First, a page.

Every now and again I get an urge to repeat some quote on programming. But I can't always find what I'm looking for when I go search for it on Google, in order to quote it accurately and cite the source. So here's a list of some of my favorites which I'll try to keep up to date as I find new ones:
The essence of architecture is the suppression of information not necessary to the task at hand, and so it is somehow fitting that the very nature of architecture is such that it never presents its whole self to us but only a facet or two at a time.
Increasingly, people seem to misinterpret complexity as sophistication, which is baffling---the incomprehensible should cause suspicion rather than admiration. Possibly, this trend results from a mistaken belief that using a somewhat mysterious device confers an aura of power on the user.
The cheapest, fastest, and most reliable components of a computer system are those that aren't there.
Weeks of programming can save you hours of planning.
90% of a program's execution time is spent in only 10% of its code. The standard inference from this rule is that programmers should find that 10% of the code and optimize it ... But a second inference is just as important: programmers can deoptimize the other 90% of the code (in order to make it easier to use, maintain, etc.)
Some facets of usability such as cancellation, undo, progress bars, and others require software architecture support. Because they reach so deeply into the architecture of a system, these facets must be built into the system from its inception rather than added after an initial system design and user interface has been achieved.
There are two ways of constructing a software design: One way is to make it so simple that there are obviously no deficiencies, and the other way is to make it so complicated that there are no obvious deficiencies. The first method is far more difficult.
Should array indices start at 0 or 1? My compromise of 0.5 was rejected without, I thought, proper consideration.
If the automobile had followed the same development cycle as the computer, a Rolls-Royce would today cost $100, get a million miles per gallon, and explode once a year, killing everyone inside.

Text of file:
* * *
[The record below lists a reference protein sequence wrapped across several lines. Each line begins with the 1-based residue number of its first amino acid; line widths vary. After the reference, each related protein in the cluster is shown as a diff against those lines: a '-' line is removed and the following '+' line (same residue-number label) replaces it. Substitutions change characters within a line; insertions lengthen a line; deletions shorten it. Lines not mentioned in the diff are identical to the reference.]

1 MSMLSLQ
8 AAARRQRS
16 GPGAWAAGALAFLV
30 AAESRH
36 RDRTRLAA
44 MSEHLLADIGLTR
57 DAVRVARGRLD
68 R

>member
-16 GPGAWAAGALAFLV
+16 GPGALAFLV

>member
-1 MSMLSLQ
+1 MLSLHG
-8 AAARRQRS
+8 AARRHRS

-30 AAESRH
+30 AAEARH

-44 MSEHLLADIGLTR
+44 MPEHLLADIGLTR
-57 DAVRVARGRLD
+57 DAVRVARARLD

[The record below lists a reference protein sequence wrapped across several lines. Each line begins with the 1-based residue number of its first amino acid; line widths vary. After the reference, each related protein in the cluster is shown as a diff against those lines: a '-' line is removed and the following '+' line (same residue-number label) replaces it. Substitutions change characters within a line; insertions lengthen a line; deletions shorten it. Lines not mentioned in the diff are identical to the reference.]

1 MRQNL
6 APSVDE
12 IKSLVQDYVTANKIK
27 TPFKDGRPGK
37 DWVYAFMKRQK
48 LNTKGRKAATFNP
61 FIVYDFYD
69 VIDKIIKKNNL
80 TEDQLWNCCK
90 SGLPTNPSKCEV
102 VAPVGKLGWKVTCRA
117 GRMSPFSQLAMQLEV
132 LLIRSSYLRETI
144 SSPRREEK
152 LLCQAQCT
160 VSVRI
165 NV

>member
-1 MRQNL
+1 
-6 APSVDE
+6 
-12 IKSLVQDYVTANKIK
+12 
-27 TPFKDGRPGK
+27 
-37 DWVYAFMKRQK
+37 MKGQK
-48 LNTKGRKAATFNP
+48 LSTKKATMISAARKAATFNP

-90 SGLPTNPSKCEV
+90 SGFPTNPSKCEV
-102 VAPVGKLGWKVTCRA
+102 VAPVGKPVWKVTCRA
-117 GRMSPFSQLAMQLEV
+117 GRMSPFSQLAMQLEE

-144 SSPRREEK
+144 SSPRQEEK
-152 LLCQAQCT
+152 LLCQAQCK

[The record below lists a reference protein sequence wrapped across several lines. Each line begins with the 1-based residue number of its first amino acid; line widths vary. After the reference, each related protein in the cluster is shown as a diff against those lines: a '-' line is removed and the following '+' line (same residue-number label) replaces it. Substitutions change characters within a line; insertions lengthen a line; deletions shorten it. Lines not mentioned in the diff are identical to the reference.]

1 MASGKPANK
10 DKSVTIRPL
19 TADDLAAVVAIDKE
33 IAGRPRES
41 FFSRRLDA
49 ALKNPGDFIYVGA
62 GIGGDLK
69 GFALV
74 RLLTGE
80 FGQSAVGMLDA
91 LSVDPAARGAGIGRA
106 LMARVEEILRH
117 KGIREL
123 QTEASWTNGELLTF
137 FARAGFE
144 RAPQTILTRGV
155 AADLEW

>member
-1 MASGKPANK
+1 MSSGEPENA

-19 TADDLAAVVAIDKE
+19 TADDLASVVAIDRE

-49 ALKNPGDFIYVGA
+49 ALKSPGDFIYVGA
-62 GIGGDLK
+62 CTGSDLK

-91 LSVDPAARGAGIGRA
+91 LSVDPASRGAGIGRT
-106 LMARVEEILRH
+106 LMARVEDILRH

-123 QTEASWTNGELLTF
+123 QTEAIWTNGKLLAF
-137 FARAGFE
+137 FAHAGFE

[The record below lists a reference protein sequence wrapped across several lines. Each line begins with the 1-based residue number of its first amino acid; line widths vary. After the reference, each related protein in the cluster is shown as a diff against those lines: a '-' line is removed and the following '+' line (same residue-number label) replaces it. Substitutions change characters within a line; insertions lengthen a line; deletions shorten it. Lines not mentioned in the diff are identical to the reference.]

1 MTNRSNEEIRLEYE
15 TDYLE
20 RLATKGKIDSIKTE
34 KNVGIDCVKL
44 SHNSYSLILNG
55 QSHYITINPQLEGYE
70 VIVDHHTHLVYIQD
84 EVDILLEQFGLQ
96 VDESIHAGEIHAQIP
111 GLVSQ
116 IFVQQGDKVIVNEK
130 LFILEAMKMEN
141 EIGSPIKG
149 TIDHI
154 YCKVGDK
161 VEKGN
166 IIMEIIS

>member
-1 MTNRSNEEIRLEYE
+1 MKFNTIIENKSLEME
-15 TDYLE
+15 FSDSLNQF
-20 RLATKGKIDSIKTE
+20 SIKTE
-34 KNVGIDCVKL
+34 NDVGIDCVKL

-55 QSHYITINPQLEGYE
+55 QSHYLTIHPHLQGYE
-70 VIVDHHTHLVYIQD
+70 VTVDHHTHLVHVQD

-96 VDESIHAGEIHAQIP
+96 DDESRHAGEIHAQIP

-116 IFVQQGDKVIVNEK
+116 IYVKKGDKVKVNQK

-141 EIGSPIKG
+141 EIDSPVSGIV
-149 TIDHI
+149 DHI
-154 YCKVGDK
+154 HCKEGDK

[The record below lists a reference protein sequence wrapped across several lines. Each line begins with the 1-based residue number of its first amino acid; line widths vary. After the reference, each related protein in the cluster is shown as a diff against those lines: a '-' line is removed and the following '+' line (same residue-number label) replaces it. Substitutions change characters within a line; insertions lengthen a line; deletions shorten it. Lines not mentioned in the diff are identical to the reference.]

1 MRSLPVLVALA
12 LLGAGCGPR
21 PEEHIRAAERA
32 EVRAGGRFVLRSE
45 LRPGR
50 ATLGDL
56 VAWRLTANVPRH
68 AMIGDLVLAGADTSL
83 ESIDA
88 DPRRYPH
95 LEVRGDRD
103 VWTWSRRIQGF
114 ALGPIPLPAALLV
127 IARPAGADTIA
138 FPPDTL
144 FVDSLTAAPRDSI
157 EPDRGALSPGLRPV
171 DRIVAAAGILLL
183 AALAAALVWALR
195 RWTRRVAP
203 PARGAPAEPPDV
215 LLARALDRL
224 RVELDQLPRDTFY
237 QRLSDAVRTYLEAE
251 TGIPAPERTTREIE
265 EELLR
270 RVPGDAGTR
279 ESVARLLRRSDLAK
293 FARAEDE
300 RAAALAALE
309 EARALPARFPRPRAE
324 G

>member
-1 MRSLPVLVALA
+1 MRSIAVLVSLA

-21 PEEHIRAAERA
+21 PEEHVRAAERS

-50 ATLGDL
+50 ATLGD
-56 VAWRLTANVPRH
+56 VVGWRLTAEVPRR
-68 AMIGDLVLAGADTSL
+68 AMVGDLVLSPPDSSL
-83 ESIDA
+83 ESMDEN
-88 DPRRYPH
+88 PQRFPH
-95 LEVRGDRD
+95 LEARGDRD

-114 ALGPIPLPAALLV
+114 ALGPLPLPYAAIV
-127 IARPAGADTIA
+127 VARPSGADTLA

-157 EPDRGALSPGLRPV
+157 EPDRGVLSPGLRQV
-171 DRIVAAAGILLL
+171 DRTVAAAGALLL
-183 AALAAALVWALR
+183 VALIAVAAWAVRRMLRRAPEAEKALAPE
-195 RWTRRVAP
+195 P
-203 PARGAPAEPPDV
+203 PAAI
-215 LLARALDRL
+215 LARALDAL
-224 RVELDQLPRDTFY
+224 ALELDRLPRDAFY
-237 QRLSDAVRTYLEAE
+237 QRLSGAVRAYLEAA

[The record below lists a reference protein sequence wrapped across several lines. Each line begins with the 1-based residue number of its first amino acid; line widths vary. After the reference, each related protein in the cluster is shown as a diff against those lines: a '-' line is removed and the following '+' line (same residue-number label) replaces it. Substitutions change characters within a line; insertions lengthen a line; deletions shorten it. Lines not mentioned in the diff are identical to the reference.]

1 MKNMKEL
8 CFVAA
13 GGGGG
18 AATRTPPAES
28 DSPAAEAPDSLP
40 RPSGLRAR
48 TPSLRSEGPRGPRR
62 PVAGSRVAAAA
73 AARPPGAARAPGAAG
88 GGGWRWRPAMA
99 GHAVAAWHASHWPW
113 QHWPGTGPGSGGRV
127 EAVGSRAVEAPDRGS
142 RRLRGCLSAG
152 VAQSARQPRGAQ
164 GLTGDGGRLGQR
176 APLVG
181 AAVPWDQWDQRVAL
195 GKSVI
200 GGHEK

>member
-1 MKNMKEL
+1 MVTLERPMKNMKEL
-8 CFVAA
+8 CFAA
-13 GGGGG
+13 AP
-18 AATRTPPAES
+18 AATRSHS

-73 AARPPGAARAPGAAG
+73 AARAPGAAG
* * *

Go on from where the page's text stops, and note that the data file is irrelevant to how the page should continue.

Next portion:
That’s the thing about people who think they hate computers. What they really hate is lousy programmers.
There’s an old story about the person who wished his computer were as easy to use as his telephone. That wish has come true, since I no longer know how to use my telephone.
wally: "When I started programming, we didn't have any of these sissy "icons" and "windows". All we had were zeros and ones -- and sometimes we didn't even have ones. I once wrote a database using only zeros."
dilbert: "You had zeros? We had to use the letter "O"."
I mean, if 10 years from now, when you are doing something quick and dirty, you suddenly visualize that I am looking over your shoulders and say to yourself "Dijkstra would not have liked this", well, that would be enough immortality for me.
Always code as if the guy who ends up maintaining your code will be a violent psychopath who knows where you live.
Debugging is twice as hard as writing the code in the first place. Therefore, if you write the code as cleverly as possible, you are, by definition, not smart enough to debug it.
It's been proven there are at most three numbers you should hardcode when programming: 0, 1, and N. I've long been of the opinion that 1 should be avoided. But lately I'm becoming increasingly skeptical about zero.
Most computer technologists don't like to discuss it, but the importance of beauty is a consistent (if sometimes inconspicuous) thread in the software literature. Beauty is more important in computing than anywhere else in technology... Beauty is important in engineering terms because software is so complicated...
Beauty is our most reliable guide to achieving software's ultimate goal: to break free of the computer, to break free conceptually. Software is stuff unlike any other... Software's goal is to escape this gravity field, and every key step in software history has been a step away from the computer, toward forgetting about the machine and its physical structure and limitations -- forgetting that it can hold only so many bytes, that its memory is made of fixed size cells, that you refer to each cell by a numerical address.
Software needn't accept those rules and limitations. But as we throw off the limits, what guides us? How do we know where to head? Beauty is the best guide we have.
We must not forget that the wheel is reinvented so often because it is a very good idea; I've learned to worry more about the soundness of ideas that were invented only once.
And not just about programming, but about learning any subject:
To know where you can find everything...that, in short, is the largest part of learning.